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AN INTRODUCTION AND A HISTORY OF THE CLUB
At last, a gang of students from the University of Queensland have formed together into network of spirited people who are willing to make cross cultural connections in an attempt to face some of the health issues (and all those issues intimately related to health) experienced by the Indigenous peoples of Queensland and Australia.
The gang is made up of students from two groups:
BAppHSci (Indigenous Primary Health Care) - a three year degree program incorporated into the Department of Tropical Health (co-ordinated through the Indigenous Health Program) and;
Bachelor Medicine/Surgery students - which includes student from the current six year degree program and will also include those from the soon to be implimented 4 year graduate medical course (1997). Both degrees being offerred through the Faculty of Medicine.
Initially our aim was to encourage and facilitate the exchange of cultural information between indigenous and non-indigenous peoples in order to improve relationships through a process of greater understanding and vicarious learning. But as you could well imagine, our once naive goals have blossomed into a garden of opportunity, initiatives and future plans and aspirations. Before, we offer you some insight into what we are about and where we plan to go, let us tell you about our short history from the perspective of a fifth year medical student.
As our archaic medical curriculum currently stands, we are allotted a gracious 90 minutes to Aboriginal and Torres Straight Islander health. That is 90 minutes out of 6 years, the training required to become a medical doctor. This lecture was given by the enthusiastic and inspiring Cindy Shannon, Director of the Indigenous Health Program (IHP). Terms such as Aboriginal Health Worker were completely foreign, and the statistics of morbidity and mortality frightening. The timing was uncanny, as one of the students had just recently returned from the Far North Queensland where he had visited several Aboriginal communities around Cairns. Not only was he captivated by this culture but he was disturbed by the state of health, and was intrigued and dumbfounded as to why these issues had not been addressed in classes. From this he and Cindy were able to meet, organise group meetings with the Aboriginal and Islander students from the IHP degree program, and create the beginnings of an exciting and prominent network.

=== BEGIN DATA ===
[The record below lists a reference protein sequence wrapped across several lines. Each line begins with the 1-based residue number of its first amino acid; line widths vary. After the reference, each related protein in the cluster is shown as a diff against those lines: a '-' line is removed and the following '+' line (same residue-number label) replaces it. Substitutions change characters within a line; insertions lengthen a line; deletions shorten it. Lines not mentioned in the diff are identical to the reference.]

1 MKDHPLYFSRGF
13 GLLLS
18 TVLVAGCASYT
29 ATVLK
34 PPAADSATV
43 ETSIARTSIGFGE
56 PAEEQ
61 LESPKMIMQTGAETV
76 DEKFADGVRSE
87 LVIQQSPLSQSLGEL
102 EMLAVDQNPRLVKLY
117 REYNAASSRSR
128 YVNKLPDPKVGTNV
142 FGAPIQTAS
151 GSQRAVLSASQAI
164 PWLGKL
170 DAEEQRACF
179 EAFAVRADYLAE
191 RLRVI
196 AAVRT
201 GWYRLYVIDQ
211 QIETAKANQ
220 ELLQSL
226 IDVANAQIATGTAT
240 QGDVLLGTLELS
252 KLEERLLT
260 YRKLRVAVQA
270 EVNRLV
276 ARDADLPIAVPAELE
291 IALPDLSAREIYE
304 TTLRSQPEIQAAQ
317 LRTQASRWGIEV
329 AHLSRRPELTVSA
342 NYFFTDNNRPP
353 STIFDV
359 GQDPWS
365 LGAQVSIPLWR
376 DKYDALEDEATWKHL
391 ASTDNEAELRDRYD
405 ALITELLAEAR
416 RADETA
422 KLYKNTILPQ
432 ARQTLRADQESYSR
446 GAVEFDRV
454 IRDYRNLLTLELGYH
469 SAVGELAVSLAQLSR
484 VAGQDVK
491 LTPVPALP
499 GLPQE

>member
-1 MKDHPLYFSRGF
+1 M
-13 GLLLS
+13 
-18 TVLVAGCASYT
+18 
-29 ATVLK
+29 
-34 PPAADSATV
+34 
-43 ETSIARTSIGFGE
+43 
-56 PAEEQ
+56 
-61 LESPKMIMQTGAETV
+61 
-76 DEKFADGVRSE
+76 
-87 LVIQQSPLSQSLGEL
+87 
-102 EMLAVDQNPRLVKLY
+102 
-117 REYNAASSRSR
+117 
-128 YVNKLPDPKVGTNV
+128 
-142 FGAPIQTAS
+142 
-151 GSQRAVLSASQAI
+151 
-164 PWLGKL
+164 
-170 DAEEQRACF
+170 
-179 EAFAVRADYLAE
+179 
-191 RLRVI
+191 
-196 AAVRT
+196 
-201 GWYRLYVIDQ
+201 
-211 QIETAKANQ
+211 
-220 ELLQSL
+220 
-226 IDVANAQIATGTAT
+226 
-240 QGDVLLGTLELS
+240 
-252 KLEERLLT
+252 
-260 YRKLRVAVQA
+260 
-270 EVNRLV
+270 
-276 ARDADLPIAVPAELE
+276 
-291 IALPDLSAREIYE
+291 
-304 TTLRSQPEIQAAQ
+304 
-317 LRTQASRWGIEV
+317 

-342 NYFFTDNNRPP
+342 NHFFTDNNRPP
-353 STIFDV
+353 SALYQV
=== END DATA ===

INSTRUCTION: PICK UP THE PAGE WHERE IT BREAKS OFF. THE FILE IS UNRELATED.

Currently, we are growing stronger and larger by the day. We are fortunate to be able to use the Indigenous Health Program as our correspondence address. We have formed an executive and a 14 member steering committee, made up of representatives from all years of medicine and IHP.
To view our aims and objectives
ã Indigenous Health Cultural Exchange Group 1996. All rights reserved.